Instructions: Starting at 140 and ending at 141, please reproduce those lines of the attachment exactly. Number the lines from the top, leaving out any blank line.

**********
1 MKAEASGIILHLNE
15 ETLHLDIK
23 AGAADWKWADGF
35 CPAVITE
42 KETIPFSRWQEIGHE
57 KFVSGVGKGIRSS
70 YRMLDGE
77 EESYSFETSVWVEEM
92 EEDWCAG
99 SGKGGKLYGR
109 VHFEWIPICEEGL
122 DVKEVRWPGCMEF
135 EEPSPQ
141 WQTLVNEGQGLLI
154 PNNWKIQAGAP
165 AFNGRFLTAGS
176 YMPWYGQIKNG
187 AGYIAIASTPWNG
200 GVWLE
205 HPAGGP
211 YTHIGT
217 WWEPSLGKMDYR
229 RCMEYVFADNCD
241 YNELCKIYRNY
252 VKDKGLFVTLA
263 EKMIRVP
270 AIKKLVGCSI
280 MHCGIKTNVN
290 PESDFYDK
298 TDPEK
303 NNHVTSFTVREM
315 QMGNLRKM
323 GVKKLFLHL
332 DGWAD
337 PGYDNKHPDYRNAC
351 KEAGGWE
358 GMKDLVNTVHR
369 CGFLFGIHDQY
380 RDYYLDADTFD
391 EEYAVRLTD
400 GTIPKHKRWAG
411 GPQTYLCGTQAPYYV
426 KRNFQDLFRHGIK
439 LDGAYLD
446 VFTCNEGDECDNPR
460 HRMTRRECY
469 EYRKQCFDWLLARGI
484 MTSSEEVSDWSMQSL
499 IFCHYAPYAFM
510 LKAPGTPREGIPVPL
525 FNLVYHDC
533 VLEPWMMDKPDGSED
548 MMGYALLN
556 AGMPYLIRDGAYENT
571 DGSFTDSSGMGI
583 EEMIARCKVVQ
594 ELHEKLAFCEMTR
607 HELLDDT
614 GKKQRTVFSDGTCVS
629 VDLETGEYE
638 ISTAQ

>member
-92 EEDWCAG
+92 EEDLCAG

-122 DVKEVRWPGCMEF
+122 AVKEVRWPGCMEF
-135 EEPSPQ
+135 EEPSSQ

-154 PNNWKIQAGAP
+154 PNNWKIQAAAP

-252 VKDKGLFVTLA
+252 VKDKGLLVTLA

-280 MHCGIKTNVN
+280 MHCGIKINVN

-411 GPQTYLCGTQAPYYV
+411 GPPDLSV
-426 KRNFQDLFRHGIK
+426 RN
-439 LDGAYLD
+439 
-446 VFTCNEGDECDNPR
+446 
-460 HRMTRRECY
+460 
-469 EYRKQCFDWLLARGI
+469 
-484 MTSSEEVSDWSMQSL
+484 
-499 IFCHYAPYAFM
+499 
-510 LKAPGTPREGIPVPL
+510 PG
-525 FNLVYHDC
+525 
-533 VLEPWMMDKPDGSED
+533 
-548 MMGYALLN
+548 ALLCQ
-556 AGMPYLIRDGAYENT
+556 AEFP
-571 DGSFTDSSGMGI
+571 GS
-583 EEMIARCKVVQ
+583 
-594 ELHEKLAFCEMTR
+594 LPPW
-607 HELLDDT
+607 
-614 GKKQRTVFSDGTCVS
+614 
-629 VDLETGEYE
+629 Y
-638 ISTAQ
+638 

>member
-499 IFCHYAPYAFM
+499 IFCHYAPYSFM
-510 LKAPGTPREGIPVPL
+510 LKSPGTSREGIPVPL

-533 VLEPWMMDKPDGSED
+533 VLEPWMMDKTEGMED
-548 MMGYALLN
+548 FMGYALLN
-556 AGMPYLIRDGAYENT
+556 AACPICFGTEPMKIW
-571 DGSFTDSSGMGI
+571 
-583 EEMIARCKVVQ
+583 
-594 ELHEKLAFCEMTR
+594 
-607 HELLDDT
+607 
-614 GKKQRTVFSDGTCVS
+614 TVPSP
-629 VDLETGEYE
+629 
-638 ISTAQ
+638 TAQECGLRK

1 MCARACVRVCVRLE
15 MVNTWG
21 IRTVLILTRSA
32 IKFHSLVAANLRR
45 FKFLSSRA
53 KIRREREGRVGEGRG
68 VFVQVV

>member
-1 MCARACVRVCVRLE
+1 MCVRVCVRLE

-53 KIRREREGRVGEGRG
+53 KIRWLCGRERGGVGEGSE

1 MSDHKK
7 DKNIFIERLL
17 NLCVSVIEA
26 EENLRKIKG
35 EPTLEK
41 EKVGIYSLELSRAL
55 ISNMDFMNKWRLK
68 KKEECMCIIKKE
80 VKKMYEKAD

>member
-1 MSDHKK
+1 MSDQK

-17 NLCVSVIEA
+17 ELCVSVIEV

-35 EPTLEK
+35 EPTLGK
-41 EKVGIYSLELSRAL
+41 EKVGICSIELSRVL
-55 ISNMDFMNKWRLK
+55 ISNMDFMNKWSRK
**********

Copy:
1 MCARACVRVCVRLE
15 MVNTWG